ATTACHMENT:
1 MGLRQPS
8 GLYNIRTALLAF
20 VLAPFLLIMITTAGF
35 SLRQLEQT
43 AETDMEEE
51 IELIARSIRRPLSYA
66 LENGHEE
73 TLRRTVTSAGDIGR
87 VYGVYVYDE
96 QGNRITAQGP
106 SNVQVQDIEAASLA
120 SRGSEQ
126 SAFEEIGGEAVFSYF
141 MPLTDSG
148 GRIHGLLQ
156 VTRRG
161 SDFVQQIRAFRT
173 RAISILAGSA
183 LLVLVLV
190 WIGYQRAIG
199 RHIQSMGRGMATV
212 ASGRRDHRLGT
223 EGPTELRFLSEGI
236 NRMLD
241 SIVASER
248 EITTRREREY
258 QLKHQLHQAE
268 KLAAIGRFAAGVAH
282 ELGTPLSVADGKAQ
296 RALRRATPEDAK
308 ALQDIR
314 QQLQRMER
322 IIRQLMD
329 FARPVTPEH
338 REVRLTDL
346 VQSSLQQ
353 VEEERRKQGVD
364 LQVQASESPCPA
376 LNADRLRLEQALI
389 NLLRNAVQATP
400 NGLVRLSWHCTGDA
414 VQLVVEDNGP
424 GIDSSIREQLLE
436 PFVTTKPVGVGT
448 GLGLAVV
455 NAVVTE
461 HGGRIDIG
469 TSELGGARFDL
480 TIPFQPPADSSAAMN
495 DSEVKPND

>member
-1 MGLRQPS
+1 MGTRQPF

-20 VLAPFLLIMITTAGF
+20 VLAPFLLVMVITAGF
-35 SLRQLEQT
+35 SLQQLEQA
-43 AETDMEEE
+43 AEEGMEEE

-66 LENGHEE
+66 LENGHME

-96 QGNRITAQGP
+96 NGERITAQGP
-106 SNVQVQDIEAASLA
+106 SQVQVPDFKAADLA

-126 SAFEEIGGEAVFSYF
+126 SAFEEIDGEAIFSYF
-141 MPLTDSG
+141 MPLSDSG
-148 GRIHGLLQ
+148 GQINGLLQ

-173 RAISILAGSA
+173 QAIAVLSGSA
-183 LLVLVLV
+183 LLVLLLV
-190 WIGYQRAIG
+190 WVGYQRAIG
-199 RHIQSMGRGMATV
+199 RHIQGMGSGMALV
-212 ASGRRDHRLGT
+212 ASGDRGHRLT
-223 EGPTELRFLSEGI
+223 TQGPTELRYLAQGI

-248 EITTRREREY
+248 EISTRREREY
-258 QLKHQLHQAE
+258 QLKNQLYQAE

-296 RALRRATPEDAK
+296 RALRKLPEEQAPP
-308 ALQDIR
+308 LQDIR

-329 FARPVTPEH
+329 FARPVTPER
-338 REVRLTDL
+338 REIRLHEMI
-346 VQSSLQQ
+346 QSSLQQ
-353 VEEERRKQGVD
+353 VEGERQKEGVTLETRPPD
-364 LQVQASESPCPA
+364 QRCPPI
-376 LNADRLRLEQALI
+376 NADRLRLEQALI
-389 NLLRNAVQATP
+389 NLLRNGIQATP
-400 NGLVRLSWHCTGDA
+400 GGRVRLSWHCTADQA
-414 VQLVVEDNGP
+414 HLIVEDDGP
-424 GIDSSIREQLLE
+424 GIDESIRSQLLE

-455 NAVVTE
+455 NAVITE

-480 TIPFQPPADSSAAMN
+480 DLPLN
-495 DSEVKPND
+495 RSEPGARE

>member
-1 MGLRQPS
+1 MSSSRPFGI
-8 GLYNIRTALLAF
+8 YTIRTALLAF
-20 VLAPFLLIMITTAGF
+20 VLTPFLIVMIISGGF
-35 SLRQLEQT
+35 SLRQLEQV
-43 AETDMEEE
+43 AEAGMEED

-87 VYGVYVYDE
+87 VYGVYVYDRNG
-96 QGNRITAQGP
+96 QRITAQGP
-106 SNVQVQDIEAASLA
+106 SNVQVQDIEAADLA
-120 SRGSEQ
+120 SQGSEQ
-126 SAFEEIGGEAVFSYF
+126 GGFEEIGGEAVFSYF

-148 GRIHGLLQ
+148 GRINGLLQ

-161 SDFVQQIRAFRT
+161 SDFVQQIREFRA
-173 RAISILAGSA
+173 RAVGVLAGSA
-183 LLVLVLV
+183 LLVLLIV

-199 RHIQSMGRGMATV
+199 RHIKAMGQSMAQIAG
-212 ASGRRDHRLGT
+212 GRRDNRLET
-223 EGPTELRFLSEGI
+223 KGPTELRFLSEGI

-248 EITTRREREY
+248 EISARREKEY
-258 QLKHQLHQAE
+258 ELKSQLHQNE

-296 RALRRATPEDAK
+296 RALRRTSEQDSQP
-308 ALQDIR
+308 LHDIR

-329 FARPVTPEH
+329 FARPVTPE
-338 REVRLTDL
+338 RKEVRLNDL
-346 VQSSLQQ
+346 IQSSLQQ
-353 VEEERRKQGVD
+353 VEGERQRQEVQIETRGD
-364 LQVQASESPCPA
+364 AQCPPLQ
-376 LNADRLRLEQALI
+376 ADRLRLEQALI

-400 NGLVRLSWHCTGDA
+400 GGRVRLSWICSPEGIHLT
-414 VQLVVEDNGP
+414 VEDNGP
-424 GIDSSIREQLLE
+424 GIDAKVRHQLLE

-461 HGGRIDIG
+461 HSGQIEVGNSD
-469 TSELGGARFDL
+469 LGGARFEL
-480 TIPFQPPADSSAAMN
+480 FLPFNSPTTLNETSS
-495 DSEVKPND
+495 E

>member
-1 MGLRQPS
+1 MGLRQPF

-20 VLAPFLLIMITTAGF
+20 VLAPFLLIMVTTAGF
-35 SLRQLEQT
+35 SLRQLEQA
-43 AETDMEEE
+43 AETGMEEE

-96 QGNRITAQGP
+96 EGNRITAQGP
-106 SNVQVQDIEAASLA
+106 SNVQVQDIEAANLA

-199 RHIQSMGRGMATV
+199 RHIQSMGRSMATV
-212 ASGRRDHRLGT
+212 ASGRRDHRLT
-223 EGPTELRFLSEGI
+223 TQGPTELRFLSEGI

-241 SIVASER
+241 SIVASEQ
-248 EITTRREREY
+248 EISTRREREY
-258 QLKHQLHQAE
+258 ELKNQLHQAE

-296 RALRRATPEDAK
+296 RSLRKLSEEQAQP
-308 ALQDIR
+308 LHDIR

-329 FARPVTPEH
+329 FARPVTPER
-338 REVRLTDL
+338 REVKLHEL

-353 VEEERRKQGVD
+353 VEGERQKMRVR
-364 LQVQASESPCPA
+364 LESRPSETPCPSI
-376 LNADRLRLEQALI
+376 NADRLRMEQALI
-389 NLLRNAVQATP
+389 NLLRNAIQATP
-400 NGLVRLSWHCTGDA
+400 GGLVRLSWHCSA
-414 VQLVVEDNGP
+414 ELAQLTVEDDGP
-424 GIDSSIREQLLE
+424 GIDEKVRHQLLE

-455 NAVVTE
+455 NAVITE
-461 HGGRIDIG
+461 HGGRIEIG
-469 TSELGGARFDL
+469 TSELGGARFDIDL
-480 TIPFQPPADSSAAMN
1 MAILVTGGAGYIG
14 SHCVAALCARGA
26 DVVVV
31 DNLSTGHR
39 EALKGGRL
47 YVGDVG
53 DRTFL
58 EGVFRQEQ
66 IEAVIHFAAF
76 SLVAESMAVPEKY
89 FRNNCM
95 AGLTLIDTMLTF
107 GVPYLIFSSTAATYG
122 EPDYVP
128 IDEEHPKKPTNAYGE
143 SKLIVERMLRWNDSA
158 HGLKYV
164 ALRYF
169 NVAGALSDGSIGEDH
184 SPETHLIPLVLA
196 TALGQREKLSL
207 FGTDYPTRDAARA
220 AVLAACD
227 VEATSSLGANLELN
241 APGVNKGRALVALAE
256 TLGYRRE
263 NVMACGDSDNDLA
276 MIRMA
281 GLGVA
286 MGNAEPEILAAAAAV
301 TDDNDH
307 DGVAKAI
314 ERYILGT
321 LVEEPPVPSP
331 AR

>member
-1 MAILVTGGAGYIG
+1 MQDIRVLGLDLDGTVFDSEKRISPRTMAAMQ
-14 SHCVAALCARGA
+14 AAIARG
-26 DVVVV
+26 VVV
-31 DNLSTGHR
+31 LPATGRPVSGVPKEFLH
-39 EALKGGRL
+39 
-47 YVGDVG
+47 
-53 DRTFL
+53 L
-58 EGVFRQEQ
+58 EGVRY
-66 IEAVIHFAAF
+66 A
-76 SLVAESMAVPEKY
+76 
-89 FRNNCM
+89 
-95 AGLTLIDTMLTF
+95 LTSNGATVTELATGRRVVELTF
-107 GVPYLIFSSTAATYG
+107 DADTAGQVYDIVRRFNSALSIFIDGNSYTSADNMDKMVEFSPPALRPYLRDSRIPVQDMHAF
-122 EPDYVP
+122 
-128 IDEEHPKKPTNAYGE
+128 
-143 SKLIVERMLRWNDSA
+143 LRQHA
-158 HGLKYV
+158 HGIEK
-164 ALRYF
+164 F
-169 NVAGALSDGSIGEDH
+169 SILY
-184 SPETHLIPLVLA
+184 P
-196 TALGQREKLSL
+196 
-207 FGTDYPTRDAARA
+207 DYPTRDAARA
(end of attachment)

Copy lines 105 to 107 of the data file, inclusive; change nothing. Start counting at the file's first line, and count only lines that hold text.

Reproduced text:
+389 NLLRNGIQATP
-400 NGLVRLSWHCTGDA
+400 GGRVRLSWHCTADQA